• The El Paso metropolitan area had 261 H-1B visa requests in 2010-2011, with 37.8 percent of visa-holders working in STEM occupations. Major employers include the University of Texas at El Paso.
    • The Houston-Sugarland-Baytown metropolitan area had 10,107 H-1B visa requests in 2010-2011, with 64.7 percent of visa-holders working in STEM occupations. Major employers include the University of Texas Medical Branch, Baylor College of Medicine, Deloitte Consulting, and Schlumberger Technology Corporation.
    • The San Antonio-New Braunfels metropolitan area had 1,251 H-1B visa requests in 2010-2011, with 66.2 percent of visa-holders working in STEM occupations. Major employers include the University of Texas San Antonio, and Rackspace US Inc. 

While the numbers are compelling, they don’t tell the whole story.

  • Immigrant entrepreneurs not only contribute to large innovative companies, but to small business formation in local communities. In cities across Texas, immigrant family-owned small businesses contribute to the vitality of their local communities. Although initially aimed at other immigrant customers, many businesses quickly see an expansion of their clientele to include a diverse array of immigrant and native-born customers alike.
    • In northwest Dallas, Asian immigrant entrepreneurs have transformed a once-dilapidated neighborhood along Harry Hines Boulevard into a bustling Asian Trade District. Immigrant small business owners have played a role in revitalizing this area of the city, filling once-empty store fronts and shopping centers with new restaurant, retail, and service businesses.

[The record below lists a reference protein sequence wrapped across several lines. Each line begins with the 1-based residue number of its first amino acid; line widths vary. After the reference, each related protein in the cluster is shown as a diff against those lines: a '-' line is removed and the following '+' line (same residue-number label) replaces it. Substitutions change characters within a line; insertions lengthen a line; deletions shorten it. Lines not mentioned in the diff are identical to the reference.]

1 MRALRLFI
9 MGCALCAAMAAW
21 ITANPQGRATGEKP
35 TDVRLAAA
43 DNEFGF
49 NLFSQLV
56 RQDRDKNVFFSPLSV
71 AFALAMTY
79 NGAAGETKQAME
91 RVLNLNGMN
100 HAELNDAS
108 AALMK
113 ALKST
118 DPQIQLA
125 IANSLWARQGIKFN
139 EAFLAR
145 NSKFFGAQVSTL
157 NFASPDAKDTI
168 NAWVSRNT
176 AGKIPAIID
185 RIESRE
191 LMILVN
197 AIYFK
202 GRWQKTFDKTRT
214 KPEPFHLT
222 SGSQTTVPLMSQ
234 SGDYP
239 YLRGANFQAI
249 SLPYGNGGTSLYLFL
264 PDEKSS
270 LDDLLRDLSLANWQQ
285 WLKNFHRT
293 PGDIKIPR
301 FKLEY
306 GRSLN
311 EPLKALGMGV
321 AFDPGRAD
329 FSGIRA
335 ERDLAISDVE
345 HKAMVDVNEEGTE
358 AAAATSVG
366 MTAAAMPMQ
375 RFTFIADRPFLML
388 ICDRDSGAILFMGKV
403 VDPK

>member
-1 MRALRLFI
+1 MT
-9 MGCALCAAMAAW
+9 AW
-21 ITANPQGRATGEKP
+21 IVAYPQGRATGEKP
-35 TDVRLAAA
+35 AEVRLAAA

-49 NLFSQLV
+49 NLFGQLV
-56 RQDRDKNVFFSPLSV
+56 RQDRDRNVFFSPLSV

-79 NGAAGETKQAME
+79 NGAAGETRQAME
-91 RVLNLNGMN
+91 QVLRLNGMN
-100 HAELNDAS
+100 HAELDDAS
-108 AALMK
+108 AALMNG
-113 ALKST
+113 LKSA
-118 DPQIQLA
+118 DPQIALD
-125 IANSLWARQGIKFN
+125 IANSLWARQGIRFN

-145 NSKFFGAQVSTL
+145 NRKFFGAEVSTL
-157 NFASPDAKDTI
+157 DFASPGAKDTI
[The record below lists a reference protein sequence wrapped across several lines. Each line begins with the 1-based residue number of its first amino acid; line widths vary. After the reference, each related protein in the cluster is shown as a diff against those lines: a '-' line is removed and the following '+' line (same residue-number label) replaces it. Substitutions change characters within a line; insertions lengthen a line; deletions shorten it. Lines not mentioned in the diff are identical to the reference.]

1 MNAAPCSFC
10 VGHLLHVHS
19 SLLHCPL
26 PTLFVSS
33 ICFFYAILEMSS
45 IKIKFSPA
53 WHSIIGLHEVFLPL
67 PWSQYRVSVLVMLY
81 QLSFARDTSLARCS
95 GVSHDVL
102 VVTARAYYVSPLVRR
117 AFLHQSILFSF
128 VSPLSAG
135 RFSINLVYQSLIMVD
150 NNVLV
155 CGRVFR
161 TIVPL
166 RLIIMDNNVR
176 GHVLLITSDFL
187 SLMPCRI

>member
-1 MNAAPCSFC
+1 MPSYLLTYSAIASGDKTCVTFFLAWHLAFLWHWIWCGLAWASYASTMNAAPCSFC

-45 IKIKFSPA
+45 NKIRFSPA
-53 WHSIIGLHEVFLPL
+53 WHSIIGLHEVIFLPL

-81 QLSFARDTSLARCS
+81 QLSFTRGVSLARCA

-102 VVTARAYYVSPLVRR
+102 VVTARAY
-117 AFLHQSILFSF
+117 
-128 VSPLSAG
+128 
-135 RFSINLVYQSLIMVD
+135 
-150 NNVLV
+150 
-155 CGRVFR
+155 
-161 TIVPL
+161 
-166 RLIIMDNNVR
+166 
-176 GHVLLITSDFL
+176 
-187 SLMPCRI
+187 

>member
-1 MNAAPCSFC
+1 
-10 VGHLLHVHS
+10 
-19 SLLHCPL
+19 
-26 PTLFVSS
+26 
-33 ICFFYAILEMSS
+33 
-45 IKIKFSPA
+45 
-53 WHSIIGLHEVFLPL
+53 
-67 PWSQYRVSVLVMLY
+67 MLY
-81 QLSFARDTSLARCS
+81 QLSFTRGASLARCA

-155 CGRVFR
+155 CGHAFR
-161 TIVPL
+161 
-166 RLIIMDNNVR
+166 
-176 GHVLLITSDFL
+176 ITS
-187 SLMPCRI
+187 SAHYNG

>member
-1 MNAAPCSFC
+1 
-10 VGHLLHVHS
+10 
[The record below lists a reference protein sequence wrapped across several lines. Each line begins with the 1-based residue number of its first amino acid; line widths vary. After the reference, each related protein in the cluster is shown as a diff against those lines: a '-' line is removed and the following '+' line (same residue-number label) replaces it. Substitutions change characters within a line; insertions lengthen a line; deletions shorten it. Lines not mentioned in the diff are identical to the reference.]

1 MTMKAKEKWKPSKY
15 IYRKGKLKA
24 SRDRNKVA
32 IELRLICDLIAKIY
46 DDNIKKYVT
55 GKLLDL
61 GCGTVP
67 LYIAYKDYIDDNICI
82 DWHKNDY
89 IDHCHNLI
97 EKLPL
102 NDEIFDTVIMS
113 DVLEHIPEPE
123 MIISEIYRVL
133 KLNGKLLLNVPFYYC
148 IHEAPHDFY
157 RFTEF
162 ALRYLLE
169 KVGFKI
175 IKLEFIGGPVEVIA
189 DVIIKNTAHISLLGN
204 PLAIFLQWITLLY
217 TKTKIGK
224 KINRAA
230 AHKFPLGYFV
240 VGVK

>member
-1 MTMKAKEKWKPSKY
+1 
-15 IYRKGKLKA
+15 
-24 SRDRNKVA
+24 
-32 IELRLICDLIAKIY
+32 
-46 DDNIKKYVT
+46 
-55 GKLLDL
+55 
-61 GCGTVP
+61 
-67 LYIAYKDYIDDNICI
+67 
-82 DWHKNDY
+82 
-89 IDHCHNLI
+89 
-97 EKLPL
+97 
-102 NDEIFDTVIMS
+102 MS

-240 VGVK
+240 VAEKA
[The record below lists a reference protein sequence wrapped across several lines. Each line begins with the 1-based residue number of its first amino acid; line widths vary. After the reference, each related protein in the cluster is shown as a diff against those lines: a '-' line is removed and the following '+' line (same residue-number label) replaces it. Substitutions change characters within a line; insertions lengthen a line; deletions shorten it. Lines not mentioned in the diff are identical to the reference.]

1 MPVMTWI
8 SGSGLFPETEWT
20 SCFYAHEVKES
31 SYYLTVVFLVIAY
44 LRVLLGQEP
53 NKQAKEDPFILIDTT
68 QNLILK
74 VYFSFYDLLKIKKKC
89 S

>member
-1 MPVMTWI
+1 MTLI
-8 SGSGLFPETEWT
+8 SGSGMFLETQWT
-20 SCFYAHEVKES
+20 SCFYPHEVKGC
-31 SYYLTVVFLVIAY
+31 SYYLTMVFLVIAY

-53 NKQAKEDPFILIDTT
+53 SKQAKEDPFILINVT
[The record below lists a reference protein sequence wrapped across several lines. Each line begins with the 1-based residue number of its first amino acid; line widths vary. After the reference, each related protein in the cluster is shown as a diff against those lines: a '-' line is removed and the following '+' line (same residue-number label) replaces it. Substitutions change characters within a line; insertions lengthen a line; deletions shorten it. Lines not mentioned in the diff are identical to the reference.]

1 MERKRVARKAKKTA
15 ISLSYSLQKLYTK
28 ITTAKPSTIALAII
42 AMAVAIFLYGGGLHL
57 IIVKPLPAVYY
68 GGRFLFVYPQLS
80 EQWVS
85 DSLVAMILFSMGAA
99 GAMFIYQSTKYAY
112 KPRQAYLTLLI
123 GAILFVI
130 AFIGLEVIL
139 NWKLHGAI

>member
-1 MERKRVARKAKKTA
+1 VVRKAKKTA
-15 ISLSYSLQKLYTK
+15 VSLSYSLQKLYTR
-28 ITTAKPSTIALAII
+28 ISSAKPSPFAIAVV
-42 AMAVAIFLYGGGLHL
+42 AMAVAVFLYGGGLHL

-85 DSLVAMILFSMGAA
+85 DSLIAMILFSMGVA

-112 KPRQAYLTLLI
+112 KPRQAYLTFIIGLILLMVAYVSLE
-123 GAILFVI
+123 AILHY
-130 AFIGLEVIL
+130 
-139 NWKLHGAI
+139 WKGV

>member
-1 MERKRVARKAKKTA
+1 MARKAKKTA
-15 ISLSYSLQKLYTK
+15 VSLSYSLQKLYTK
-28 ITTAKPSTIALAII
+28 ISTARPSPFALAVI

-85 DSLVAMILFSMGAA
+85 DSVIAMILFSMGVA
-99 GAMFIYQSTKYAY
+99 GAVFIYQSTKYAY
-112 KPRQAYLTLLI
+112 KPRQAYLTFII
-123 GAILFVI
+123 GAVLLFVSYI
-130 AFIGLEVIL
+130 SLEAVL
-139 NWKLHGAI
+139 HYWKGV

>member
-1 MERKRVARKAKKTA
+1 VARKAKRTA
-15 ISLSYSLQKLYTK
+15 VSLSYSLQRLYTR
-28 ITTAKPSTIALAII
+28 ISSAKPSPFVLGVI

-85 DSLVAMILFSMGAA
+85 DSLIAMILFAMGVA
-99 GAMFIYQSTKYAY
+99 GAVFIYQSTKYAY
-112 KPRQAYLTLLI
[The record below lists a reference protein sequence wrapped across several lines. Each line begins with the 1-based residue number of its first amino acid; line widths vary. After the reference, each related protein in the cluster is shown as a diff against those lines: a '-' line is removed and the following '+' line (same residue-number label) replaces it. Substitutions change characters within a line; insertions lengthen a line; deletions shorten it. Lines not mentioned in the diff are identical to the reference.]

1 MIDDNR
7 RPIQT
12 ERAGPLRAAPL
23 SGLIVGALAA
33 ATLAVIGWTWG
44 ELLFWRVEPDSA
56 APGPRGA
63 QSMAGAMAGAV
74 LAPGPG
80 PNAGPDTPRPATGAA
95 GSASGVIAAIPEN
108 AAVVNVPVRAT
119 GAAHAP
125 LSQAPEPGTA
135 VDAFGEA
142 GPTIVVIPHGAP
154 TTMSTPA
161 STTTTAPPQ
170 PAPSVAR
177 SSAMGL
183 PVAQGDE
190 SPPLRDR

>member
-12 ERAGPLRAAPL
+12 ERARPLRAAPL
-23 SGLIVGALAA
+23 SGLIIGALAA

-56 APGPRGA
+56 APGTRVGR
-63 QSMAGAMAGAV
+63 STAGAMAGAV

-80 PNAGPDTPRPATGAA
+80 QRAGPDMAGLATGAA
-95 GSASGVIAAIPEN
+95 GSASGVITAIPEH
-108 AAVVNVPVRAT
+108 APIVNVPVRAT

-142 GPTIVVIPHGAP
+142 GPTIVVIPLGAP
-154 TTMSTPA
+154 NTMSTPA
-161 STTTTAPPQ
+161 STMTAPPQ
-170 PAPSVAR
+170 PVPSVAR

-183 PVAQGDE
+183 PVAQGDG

• In the northern Dallas suburb of Plano, Mario Cesar Ramirez opened a restaurant in a deserted shopping center. Over time, his restaurant became a hub of Latino immigrant neighborhood activity and interaction, attracting additional immigrant-owned businesses to open in the shopping center. These new businesses helped revive what was once a boarded-up suburban retail ghost town.
    • Houston, recently deemed the “most diverse city in the United States,” contains examples of immigrant entrepreneurship and small businesses revitalizing urban and suburban neighborhoods. Along west Houston’s Bellaire Boulevard, for example, passersby will find a suburban Asian immigrant business district.

Some localities have begun recognizing and supporting immigration through local “welcoming” and integration initiatives.

  • Austin, Texas: The International Welcome Program[xxiii] is designed to “ease the transition of life in Austin for international newcomers.”
    • Natalie Betts, the City of Austin’s Acting International Economic Development Manager, stated “Austin’s cultural diversity enriches our community and our economy depends on our immigrant population: almost a quarter of our tech start-ups were founded by foreign-born entrepreneurs. We want to make sure that new immigrants feel welcome here and are aware of resources in the city that can help with the transition to life in the United States.” 
    • Upon joining Welcoming America’s Welcoming Cities and Counties Initiative, Betts said of the program: “Austin’s immigrant population is a key driver of our economic prosperity and an asset to our entire community. It is imperative for our continued success that new immigrants feel welcome and at home in Austin.”
  • Houston, Texas: The Office of International Communities and the Global Houston program are initiatives aimed at welcoming newcomers to the Houston area.
    • The Office of International Communities “brings together Houston’s international community by promoting their well-being and connectedness and facilitating their successful civic, economic, and cultural integration in Houston.”
    • Global Houston was developed “to foster better communication and collaboration within Houston’s international community. It serves as Houston’s link to international resources.”

Published On: Thu, Aug 22, 2013 | Download File